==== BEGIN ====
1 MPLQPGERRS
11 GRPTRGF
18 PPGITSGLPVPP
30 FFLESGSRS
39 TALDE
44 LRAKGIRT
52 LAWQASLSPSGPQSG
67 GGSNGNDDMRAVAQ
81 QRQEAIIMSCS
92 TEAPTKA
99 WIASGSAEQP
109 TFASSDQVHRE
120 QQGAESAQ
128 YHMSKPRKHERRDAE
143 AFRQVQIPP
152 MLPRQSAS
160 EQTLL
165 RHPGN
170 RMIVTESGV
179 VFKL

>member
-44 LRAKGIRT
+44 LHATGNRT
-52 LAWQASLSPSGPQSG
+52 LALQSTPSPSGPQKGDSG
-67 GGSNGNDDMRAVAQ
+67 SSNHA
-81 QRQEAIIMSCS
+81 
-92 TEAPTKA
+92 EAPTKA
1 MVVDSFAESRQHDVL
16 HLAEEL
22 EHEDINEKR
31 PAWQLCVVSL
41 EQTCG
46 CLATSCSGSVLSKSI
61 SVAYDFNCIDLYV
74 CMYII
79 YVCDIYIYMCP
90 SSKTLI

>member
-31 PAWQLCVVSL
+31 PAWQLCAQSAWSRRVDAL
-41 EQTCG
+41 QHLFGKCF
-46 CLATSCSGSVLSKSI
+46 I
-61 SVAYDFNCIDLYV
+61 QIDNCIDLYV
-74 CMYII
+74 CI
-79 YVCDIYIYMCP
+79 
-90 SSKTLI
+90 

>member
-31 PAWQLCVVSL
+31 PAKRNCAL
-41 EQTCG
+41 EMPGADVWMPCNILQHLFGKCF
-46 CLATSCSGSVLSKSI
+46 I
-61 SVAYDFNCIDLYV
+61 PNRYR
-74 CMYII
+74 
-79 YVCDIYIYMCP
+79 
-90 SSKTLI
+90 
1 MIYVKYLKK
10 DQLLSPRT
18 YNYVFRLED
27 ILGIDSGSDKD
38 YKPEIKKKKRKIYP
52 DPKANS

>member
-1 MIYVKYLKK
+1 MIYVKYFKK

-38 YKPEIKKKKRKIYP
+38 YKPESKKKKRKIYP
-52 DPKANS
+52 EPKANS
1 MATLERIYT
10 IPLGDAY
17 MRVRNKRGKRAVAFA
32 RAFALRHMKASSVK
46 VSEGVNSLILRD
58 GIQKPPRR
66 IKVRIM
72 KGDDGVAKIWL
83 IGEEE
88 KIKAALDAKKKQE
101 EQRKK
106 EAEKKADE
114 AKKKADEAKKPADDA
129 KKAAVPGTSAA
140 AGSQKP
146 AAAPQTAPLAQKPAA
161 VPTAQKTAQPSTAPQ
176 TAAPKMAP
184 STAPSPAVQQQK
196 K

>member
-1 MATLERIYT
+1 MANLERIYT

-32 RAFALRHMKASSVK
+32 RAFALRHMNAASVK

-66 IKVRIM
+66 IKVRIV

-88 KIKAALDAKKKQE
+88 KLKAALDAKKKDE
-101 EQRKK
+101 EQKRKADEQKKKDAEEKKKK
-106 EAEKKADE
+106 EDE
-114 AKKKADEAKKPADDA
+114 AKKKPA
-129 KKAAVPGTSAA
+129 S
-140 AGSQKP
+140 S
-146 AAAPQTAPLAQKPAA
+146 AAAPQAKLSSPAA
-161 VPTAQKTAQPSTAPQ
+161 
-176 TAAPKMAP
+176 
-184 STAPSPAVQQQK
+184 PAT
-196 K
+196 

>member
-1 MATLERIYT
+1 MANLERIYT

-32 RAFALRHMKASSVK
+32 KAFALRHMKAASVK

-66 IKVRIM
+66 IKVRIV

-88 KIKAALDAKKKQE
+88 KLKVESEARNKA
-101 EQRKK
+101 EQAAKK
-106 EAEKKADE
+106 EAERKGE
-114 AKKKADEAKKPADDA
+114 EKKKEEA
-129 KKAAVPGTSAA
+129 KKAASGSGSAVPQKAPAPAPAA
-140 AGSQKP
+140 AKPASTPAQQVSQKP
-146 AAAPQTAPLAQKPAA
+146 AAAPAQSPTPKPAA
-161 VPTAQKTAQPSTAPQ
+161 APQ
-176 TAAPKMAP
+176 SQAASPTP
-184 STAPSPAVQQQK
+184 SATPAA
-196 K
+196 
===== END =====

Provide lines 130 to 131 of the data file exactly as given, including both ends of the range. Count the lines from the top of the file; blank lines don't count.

-184 STAPSPAVQQQK
+184 PAT